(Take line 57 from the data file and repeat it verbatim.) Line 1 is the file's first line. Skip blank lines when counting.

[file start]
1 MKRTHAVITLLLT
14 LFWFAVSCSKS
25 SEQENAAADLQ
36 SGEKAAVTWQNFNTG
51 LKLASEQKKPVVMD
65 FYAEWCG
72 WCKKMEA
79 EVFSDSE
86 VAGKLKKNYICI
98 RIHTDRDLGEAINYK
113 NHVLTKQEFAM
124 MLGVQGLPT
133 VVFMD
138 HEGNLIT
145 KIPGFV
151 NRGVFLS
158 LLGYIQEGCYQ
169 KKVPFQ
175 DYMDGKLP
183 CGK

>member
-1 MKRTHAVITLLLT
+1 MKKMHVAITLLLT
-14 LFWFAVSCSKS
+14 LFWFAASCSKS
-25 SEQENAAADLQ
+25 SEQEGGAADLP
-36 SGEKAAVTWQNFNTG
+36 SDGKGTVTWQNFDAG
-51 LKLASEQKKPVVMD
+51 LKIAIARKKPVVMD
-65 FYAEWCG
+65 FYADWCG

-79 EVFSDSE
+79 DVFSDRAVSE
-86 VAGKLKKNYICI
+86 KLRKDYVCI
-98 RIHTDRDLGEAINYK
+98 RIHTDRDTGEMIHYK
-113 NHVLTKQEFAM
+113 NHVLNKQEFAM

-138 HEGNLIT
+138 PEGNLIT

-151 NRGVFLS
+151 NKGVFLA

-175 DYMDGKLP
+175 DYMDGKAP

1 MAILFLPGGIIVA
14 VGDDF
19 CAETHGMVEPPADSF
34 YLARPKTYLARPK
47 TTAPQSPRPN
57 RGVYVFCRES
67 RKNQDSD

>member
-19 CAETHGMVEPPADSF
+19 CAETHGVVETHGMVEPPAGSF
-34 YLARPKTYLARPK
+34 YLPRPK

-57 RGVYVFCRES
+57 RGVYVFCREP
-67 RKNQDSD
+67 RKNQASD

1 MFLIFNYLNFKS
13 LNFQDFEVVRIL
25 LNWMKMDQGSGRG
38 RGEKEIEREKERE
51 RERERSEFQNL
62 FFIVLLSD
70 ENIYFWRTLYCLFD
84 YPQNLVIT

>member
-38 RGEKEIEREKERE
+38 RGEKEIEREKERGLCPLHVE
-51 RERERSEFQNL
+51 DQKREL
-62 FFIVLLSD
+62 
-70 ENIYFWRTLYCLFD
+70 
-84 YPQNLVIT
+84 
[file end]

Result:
+19 CAETHGVVETHGMVEPPAGSF